The two scammers then work together to convince the victim that they owe thousands of dollars to the ATO, and that they need to immediately pay off the debt to avoid going to jail.

They’ll then ask the victim to pay using unusual methods of payment such as iTunes, Bitcoin cryptocurrency, store gift cards or pre-paid visa cards.

Avoid being scammed: know the status of your tax affairs by checking your details via myGov. Or hang up and independently call your tax agent or the ATO on 1800 008 540.

Extra tip: a variation of this scam is when the scammer offers a tax refund but advises that you have to provide a personal credit card number for the funds to be deposited into. Instead of the scammer depositing money they’ll instead steal funds from these cards.

Tax refund notification (SMS scam)

The scam: scammers are texting people informing them that they are due to receive a tax refund.

However, if you click on the link it will take you to a fake ‘Tax Refund’ form, where it will ask you to fill out your personal information (which the scammers will then steal!).

Avoid being scammed: the ATO doesn’t have an online ‘Tax Refund’ form and will never send you an email or SMS that asks you to access online services via a hyperlink.

Extra tip: all online management of your tax affairs should be carried out via your genuine myGov account, which you should only ever access by typing out my.gov.au into your URL address bar.

Imitating ATO phone numbers (phone scam)

The scam: the ATO is reporting an increased number of scammers contacting people using phone numbers that make it look like they’re genuinely from the ATO.

The numbers that have been appearing most frequently are 6216 1111 and 1800 467 033, but numbers for individual ATO staff members have been used as well.

The scammer will usually claim the potential victim has an outstanding tax debt and threaten them with arrest if it’s not paid immediately. Sometimes voicemail messages are left.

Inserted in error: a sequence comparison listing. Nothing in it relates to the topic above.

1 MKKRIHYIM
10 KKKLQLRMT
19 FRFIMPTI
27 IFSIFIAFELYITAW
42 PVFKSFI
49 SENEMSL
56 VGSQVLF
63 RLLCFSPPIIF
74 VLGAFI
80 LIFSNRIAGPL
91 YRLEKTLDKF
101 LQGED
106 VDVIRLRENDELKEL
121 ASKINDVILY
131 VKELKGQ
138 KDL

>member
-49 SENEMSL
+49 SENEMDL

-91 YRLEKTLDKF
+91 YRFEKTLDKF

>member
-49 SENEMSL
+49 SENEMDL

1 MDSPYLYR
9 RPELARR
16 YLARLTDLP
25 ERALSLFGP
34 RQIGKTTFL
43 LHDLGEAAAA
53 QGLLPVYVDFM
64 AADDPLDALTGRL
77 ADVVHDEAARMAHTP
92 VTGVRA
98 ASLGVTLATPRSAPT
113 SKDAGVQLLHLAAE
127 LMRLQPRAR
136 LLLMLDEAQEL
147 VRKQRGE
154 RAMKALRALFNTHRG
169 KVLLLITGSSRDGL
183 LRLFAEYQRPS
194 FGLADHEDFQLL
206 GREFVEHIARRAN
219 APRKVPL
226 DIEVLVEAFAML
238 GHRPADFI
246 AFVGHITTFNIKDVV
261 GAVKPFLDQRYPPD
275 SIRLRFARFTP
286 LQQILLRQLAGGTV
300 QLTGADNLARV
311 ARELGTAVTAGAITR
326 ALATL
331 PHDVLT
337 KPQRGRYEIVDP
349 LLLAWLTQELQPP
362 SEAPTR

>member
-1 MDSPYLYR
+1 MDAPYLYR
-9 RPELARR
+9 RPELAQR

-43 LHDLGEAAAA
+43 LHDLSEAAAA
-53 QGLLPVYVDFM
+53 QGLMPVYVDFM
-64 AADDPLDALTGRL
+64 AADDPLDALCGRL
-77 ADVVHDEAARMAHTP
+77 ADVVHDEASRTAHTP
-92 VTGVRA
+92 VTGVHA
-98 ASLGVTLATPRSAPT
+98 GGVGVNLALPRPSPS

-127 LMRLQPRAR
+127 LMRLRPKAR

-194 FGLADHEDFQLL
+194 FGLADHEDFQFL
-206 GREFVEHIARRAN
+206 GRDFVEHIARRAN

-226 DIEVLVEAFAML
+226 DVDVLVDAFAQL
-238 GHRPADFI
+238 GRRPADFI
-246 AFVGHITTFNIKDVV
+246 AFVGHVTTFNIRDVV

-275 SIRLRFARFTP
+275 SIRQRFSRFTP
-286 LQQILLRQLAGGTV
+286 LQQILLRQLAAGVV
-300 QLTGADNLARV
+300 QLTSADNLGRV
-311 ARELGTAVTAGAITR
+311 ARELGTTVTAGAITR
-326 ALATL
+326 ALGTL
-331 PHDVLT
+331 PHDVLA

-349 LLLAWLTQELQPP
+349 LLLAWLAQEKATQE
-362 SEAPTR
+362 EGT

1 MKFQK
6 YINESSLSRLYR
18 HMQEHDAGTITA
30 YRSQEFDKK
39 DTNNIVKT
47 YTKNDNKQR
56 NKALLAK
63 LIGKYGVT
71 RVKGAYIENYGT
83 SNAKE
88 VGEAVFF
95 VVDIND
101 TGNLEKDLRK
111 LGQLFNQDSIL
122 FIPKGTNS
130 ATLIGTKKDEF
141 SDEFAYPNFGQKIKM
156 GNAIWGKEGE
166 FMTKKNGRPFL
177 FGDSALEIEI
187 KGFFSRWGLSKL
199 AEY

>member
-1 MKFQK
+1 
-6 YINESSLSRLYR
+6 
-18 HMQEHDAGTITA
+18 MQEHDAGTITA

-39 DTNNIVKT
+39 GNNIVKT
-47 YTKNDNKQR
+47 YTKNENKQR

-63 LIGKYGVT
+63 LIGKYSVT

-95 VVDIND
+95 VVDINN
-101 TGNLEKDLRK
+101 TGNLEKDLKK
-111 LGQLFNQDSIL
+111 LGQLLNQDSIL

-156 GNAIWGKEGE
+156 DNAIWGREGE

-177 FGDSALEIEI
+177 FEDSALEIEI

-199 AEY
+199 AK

Avoid being scammed: remember that the ATO will never threaten you with arrest, demand immediate payment, refuse to allow you to speak with a trusted advisor or tax agent, or present a phone number on caller ID.

Extra tip: never call a scammer back on the number they provide. If you are in any doubt about an ATO call, hang up and phone the ATO directly (on 1800 008 540) to check if the call was legitimate.

myGov tax refund notification (email scam)

The scam: scammers are emailing people from a fake myGov email address, asking them to fill out an application to receive a tax refund – similar to the SMS scam above.

This scam is currently tricking victims because it displays the ATO’s myGov logo and the links look as though they’ll send you to the myGov website (spoiler: they don’t).

Avoid being scammed: do not click anywhere in these emails as they contain malicious links. As mentioned in the SMS scam, the ATO doesn’t have an online ‘Tax Refund’ form.

Extra tip: if the bottom of the suspected scammer’s email contains a line that says ‘If you feel you received this email by mistake or wish to unsubscribe, click here’, don’t click. It’s most likely another nefarious link.

Final word

If you ever suspect that you’re being scammed, don’t feel obliged to stay on the phone to be polite.

Simply hang up the phone straight away (or close the email) and either check your myGov account or directly contact your accountant or financial adviser.

With interest rates dropping, is it time to pull the cord?

With interest rates dropping, is it time to pull the cord?

interest rates fixed variable

Fixing your home loan while interest rates are dropping is a bit like pulling the ripcord on a parachute. If you do it early you’ll get a steady ride but may miss out on a bit of action. But if you leave it too late things might get a little messy.

To fix the rate or not?

That seems to be the question on a lot of people’s lips at the moment.

We’re half way through 2019 and already 44 lenders have dropped rates on more than 500 fixed-rate home loan products.

These discounts aren’t just being offered by smaller lenders trying to attract new customers, either.